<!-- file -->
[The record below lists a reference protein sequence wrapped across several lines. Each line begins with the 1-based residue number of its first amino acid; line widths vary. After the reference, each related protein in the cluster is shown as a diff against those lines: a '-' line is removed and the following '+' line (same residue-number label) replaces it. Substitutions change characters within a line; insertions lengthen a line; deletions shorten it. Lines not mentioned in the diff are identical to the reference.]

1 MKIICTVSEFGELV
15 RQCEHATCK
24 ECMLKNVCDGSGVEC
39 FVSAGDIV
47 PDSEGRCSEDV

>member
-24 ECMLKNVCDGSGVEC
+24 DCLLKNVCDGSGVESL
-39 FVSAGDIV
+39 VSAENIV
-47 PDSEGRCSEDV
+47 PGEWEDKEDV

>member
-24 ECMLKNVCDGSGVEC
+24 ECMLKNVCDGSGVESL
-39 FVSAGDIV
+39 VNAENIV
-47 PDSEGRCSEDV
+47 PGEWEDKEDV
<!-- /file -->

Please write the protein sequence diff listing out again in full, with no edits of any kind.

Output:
[The record below lists a reference protein sequence wrapped across several lines. Each line begins with the 1-based residue number of its first amino acid; line widths vary. After the reference, each related protein in the cluster is shown as a diff against those lines: a '-' line is removed and the following '+' line (same residue-number label) replaces it. Substitutions change characters within a line; insertions lengthen a line; deletions shorten it. Lines not mentioned in the diff are identical to the reference.]

1 MKIICTVSEFGELV
15 RQCEHATCK
24 ECMLKNVCDGSGVEC
39 FVSAGDIV
47 PDSEGRCSEDV

>member
-24 ECMLKNVCDGSGVEC
+24 DCLLKNVCDGSGVESL
-39 FVSAGDIV
+39 VSAENIV
-47 PDSEGRCSEDV
+47 PGEWEDKEDV

>member
-24 ECMLKNVCDGSGVEC
+24 ECMLKNVCDGSGVESL
-39 FVSAGDIV
+39 VNAENIV
-47 PDSEGRCSEDV
+47 PGEWEDKEDV